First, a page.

While the burgeoning of DevOps environments in enterprises has brought development teams together and sped up software delivery, only 6 percent of IT service management personnel state that they are fully involved in their company’s DevOps activities and ambitions, according to a survey by Sysaid. This number is down from the 13 percent who felt they were involved in 2017.

Additionally, 38 percent said that there is little to no improvement in their DevOps integration since the 2017 survey and 33 percent they are involved in some way.

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The survey — which analyzed 339 responses to 13 questions about how ITSM feels about its work — also found that 84 percent of respondents projected that their work will get harder over the next three years, and that only one-quarter of respondents feel that their efforts and value are recognized by management.

“One of the biggest issues IT teams are facing today is integration between the business and technology. Today’s businesses are technology to the core,” Sarah Lahav, the CEO of SysAid wrote to ITOps. “IT staffers can’t be siloed anymore; they need to develop business relationship management skills and have a deeper understanding of the big picture of an organization in order to drive performance and efficiency.”

ITSM personnel will now need to understand the needs of the business and translate that into the right architecture and then deliver to become successful, according to Lahav.

Jade Kahn, VP of marketing at SysAid, said that the three reasons for the nihilistic responses from ITSM personnel was due to three factors: digital transformation, which is feeding business’ appetite for increased innovation, the lack of IT integration into DevOps teams, and automation, which will make IT work more demanding.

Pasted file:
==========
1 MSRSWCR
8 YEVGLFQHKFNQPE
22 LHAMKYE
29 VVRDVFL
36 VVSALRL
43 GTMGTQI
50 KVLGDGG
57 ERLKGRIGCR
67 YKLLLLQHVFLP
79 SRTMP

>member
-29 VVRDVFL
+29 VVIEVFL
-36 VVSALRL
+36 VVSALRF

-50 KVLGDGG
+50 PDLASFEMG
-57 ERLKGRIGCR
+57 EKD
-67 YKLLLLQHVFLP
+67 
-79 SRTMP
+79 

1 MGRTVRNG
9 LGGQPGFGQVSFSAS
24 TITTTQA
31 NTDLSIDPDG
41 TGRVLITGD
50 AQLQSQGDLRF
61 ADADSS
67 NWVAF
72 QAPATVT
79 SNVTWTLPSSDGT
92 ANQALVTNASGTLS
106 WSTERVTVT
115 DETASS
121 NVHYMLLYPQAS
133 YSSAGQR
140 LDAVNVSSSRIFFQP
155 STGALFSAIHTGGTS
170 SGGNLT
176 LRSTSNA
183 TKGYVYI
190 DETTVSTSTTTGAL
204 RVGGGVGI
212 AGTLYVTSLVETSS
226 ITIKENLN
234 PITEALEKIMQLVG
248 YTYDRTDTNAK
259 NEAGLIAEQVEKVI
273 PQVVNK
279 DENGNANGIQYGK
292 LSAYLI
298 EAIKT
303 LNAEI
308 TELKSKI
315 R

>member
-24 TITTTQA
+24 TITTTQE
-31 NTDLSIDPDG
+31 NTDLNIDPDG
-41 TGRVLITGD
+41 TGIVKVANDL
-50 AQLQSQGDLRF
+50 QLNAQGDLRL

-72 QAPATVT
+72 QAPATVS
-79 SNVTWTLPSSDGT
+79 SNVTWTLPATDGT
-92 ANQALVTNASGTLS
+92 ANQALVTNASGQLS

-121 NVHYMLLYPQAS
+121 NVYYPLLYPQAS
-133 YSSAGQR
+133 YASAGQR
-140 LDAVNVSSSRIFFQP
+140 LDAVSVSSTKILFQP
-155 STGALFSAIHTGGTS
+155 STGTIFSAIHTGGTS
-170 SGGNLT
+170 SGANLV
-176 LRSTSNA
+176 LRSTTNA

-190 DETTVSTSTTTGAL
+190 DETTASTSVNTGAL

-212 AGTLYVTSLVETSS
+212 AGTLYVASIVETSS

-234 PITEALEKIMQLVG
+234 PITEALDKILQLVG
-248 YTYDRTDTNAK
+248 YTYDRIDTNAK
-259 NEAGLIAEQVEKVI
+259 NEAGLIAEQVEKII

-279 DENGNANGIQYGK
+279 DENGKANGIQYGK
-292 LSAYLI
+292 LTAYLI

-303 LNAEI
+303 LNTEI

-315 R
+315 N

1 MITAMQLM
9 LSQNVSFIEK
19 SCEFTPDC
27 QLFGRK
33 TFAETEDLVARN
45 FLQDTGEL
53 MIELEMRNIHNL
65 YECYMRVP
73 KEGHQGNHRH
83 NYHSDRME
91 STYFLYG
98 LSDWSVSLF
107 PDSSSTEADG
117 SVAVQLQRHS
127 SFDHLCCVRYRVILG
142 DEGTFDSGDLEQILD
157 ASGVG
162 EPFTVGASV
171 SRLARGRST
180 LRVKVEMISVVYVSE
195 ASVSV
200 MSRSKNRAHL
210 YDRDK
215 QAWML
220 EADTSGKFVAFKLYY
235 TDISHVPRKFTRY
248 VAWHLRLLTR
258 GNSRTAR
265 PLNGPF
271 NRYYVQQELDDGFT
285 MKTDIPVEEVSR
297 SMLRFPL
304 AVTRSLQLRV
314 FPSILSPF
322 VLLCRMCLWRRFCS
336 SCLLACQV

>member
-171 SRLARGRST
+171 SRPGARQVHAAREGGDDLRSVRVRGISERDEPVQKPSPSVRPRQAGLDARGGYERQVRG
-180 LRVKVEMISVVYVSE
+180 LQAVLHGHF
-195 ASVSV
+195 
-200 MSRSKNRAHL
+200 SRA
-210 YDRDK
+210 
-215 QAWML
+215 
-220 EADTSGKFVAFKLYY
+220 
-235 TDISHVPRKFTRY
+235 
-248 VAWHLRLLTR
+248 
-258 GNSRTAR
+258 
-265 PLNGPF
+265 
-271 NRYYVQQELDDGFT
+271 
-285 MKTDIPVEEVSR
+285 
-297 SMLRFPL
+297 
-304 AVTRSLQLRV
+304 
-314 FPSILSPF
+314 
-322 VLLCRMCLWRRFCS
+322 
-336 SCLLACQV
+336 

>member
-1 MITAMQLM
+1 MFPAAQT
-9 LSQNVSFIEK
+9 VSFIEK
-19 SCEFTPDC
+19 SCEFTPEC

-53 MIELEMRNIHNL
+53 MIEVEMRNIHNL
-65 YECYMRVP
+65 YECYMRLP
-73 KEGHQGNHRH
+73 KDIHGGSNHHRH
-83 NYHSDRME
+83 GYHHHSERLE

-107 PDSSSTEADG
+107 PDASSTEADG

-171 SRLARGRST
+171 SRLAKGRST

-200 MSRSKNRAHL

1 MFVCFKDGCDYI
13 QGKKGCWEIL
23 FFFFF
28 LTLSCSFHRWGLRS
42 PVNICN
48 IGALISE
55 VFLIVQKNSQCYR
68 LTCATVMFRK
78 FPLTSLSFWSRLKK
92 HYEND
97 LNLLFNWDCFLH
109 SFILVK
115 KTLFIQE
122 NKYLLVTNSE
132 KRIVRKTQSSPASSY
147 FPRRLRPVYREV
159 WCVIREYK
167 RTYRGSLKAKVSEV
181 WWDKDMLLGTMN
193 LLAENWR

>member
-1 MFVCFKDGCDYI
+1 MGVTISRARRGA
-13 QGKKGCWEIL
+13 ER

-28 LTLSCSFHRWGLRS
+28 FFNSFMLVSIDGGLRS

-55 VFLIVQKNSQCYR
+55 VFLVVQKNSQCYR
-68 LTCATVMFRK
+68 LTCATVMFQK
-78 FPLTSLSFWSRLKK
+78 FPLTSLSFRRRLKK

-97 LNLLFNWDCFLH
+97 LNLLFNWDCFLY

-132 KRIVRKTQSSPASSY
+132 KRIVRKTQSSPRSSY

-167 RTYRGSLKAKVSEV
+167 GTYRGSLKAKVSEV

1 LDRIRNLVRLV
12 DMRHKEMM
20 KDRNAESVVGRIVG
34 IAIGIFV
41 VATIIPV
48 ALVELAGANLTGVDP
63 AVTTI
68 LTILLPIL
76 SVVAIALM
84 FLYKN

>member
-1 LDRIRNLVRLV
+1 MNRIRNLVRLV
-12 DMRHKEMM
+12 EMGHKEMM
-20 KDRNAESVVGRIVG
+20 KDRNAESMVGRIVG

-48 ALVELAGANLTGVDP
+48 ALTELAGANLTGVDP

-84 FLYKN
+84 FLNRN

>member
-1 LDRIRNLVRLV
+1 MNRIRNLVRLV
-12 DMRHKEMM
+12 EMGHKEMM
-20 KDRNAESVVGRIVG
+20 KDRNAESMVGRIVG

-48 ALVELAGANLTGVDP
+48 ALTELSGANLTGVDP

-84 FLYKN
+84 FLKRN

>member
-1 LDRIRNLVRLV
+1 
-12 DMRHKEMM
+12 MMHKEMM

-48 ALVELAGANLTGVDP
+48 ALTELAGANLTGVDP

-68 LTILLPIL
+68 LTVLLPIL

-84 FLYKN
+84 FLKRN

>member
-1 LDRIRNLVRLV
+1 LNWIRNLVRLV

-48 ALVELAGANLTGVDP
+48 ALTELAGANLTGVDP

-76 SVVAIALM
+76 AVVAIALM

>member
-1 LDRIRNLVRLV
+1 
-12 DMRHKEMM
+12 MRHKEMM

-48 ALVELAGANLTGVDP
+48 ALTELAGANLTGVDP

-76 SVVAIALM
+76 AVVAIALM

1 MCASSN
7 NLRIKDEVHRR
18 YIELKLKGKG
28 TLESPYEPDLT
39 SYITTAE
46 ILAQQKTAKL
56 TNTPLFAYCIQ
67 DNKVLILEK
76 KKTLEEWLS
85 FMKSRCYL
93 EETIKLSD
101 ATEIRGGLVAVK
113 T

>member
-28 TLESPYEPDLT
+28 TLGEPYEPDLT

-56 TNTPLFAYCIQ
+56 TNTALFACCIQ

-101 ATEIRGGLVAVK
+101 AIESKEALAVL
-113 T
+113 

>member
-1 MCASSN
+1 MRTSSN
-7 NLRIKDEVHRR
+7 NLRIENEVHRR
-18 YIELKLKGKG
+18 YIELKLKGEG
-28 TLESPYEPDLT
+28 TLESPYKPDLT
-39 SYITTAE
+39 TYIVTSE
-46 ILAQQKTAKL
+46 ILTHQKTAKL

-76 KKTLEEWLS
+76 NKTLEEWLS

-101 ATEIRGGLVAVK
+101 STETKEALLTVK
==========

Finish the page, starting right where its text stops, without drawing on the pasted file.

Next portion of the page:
“AI machine learning technologies are basically going to take care of the low-level repetitive ‘bottom-of-the-barrel’ tasks. What that means is that the people, the humans, at the end of the day will be tasked with solving harder, more complex and more valuable challenges,” Kahn said.

There is some good news, with the survey showing that only 9 percent view the adoption of AI capabilities as a serious job killer, down from 16 percent last year.

The report stated that little has improved in ITSM integration since the last survey, and that ITSM professionals can’t afford to operate in isolation when it comes to an organization’s DevOps activities. This risks both business success and personal work-life balance that drives productivity.

“Organizations have historically viewed functions like IT and DevOps as separate entities,” Lahav said. “Organizations need to start looking to bring together IT and DevOps, as well as quality and security to have a more holistic view of the value streams required to deliver great service to employees and create value for organizations.”

The full report can be viewed here.